First quarter U.S. GDP growth revised downward to 2.2%, expectations remain robust

by Wesley Brown ([email protected]) 276 views 

The U.S. economy advanced at a modest 2.2% in the first quarter of 2018 as expectations for sustained growth in 2018 have not lived up to Wall Street expectations.

According to the “second” estimate released Wednesday (May 30) by the Bureau of Economic Analysis (BEA), real U.S. gross domestic product was revised down one-tenth of a percentage point from the earlier 2.3% due to contractions in private investment, home purchases and U.S. exports.

A consensus of Wall Street economists had forecasted first quarter GDP growth of 2.3%, according to a monthly survey by the Wall Street Journal. The BEA’s second GDP reading, which measures the value of goods and services produced by the nation’s economy less the value of the goods and services used up in production, is based on more complete source data than were available for the “advance” estimate issued last month.

The weaker-than-expected first quarter GDP growth is surprising given that earlier forecasts for three-month period rose as high as 5.4% on the belief by some economists that the 2017 Tax Cuts and Jobs Act would propel the world’s largest economy forward.

But many forecasters are already looking ahead to better second quarter and yearly growth expectations, hoping that strong consumer spending, the Trump tax overhaul and the nation’s improving job market will help fulfill earlier predictions nearing 3% annual GDP expansion.

“Consumers’ assessment of current conditions increased to a 17-year high suggesting that the level of economic growth in Q2 is likely to have improved from Q1,” said Lynn France, director of economic indicators for the Conference Board.

On Monday, the independent business research group noted that U.S. consumer confidence in May had increased to 128 following a slight decline to 125.6 in April.

“Consumers’ short-term expectations improved modestly, suggesting that the pace of growth over the coming months is not likely to gain any significant momentum. Overall, confidence levels remain at historically strong levels and should continue to support solid consumer spending in the near-term,” said the Conference Board economist.

In addition, ADP’s National Employment Report shows that private sector job growth increased by 178,000 between April and May. Signals from that closely-watched job snapshot shows the nation’s job market is cooling ahead of Friday’s national unemployment picture from the U.S. Labor Department.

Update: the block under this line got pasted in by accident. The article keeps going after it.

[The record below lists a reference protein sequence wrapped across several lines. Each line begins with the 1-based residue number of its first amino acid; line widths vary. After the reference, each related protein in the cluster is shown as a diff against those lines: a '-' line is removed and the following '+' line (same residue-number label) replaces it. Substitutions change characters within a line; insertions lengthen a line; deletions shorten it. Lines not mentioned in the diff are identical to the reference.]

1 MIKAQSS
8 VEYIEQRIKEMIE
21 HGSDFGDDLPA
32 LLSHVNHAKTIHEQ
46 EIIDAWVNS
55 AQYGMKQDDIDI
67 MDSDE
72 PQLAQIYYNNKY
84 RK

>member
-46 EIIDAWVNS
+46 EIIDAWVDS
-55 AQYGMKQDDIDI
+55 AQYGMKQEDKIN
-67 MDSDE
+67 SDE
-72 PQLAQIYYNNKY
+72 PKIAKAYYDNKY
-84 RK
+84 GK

“Job growth is strong, but slowing, as businesses are unable to fill a record number of open positions,” said Mark Zandi, chief economist at Moody’s Analytics. “Wage growth is accelerating in response, most notably for young, new entrants and those changing jobs. Finding workers is increasingly becoming businesses number one problem.”

A month ago, the nation’s unemployment rate fell below 4% for the first time since the waning days of former President Bill Clinton’s administration nearly 20 years ago. The nation’s jobless is now at a tidy 3.9%, although rising weekly unemployment claims could impact that number in May, analysts say.

Overall, key highlights from the BEA’s second reading show for the first quarter show that real gross domestic income (GDI) increased 2.8% in the first quarter, compared with an increase of only 1% (revised) in the fourth quarter. Current-dollar GDP increased 4.2%, or $202.7 billion, in the first quarter to a level of $19.96 trillion. In the fourth quarter, current-dollar GDP increased 5.3%, or $253.5 billion. The price index for gross domestic purchases, which includes food and rising energy prices, increased 2.7% in the first quarter, compared with an increase of 2.5% in the fourth quarter.

The Atlanta Fed’s GDPNow forecast for U.S. economic growth in the second quarter is 4%, down from 4.1% a week earlier. After increasing from 3.3% to 5.4% following last week’s reports on new-home sales and costs from the U.S. Census Bureau, second-quarter real residential investment growth fell back down to 1.1% following Thursday’s existing-home sales release from the National Association of Realtors.

The BEA will release its “third” and final GDP estimate for the first quarter on June 28.